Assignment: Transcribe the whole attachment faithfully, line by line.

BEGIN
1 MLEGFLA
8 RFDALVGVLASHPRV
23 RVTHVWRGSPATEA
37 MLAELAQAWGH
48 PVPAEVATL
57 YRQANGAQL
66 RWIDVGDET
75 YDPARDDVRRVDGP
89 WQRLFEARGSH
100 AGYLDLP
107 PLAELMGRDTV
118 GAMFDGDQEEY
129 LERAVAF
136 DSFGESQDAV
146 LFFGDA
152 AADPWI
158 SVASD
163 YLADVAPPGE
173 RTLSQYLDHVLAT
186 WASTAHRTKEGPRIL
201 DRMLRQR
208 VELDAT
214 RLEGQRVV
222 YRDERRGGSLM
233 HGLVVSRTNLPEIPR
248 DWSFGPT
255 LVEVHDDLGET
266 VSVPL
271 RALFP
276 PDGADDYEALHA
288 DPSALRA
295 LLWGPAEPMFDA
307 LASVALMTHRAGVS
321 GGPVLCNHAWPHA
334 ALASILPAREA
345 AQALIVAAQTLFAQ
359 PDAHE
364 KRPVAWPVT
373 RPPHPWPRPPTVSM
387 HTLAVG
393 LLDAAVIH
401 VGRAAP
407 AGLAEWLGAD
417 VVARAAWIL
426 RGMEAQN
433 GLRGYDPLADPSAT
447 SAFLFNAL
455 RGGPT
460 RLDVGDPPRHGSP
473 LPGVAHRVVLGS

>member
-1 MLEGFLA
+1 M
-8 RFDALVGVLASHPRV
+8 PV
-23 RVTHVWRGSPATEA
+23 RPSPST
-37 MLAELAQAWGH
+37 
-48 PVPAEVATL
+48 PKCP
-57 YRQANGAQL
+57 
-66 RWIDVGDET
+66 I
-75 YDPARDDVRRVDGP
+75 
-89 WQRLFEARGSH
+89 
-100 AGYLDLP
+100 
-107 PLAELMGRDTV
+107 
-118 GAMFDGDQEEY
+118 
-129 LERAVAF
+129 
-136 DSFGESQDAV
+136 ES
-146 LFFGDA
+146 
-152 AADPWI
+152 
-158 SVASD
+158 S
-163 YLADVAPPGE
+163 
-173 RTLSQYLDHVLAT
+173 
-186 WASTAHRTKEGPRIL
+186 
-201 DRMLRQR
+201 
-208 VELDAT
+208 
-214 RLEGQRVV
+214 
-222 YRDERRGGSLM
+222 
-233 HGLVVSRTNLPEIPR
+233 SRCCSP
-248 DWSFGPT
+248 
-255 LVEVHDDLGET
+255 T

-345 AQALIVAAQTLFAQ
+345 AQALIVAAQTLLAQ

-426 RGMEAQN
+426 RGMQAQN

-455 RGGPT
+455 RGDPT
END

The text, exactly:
1 MLEGFLA
8 RFDALVGVLASHPRV
23 RVTHVWRGSPATEA
37 MLAELAQAWGH
48 PVPAEVATL
57 YRQANGAQL
66 RWIDVGDET
75 YDPARDDVRRVDGP
89 WQRLFEARGSH
100 AGYLDLP
107 PLAELMGRDTV
118 GAMFDGDQEEY
129 LERAVAF
136 DSFGESQDAV
146 LFFGDA
152 AADPWI
158 SVASD
163 YLADVAPPGE
173 RTLSQYLDHVLAT
186 WASTAHRTKEGPRIL
201 DRMLRQR
208 VELDAT
214 RLEGQRVV
222 YRDERRGGSLM
233 HGLVVSRTNLPEIPR
248 DWSFGPT
255 LVEVHDDLGET
266 VSVPL
271 RALFP
276 PDGADDYEALHA
288 DPSALRA
295 LLWGPAEPMFDA
307 LASVALMTHRAGVS
321 GGPVLCNHAWPHA
334 ALASILPAREA
345 AQALIVAAQTLFAQ
359 PDAHE
364 KRPVAWPVT
373 RPPHPWPRPPTVSM
387 HTLAVG
393 LLDAAVIH
401 VGRAAP
407 AGLAEWLGAD
417 VVARAAWIL
426 RGMEAQN
433 GLRGYDPLADPSAT
447 SAFLFNAL
455 RGGPT
460 RLDVGDPPRHGSP
473 LPGVAHRVVLGS

>member
-1 MLEGFLA
+1 M
-8 RFDALVGVLASHPRV
+8 PV
-23 RVTHVWRGSPATEA
+23 RPSPST
-37 MLAELAQAWGH
+37 
-48 PVPAEVATL
+48 PKCP
-57 YRQANGAQL
+57 
-66 RWIDVGDET
+66 I
-75 YDPARDDVRRVDGP
+75 
-89 WQRLFEARGSH
+89 
-100 AGYLDLP
+100 
-107 PLAELMGRDTV
+107 
-118 GAMFDGDQEEY
+118 
-129 LERAVAF
+129 
-136 DSFGESQDAV
+136 ES
-146 LFFGDA
+146 
-152 AADPWI
+152 
-158 SVASD
+158 S
-163 YLADVAPPGE
+163 
-173 RTLSQYLDHVLAT
+173 
-186 WASTAHRTKEGPRIL
+186 
-201 DRMLRQR
+201 
-208 VELDAT
+208 
-214 RLEGQRVV
+214 
-222 YRDERRGGSLM
+222 
-233 HGLVVSRTNLPEIPR
+233 SRCCSP
-248 DWSFGPT
+248 
-255 LVEVHDDLGET
+255 T

-345 AQALIVAAQTLFAQ
+345 AQALIVAAQTLLAQ

-426 RGMEAQN
+426 RGMQAQN

-455 RGGPT
+455 RGDPT